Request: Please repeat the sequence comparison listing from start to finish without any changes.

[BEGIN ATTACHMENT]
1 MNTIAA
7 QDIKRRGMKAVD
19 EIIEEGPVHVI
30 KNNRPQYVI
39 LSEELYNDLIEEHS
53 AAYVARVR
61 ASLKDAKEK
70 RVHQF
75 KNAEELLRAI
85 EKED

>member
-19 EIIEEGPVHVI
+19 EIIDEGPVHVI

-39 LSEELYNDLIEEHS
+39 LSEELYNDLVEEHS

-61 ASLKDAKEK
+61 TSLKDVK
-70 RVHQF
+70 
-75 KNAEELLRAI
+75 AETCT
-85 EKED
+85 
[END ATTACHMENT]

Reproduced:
1 MNTIAA
7 QDIKRRGMKAVD
19 EIIEEGPVHVI
30 KNNRPQYVI
39 LSEELYNDLIEEHS
53 AAYVARVR
61 ASLKDAKEK
70 RVHQF
75 KNAEELLRAI
85 EKED

>member
-19 EIIEEGPVHVI
+19 EIIDEGPVHVI

-39 LSEELYNDLIEEHS
+39 LSEELYNDLVEEHS

-61 ASLKDAKEK
+61 TSLKDVK
-70 RVHQF
+70 
-75 KNAEELLRAI
+75 AETCT
-85 EKED
+85 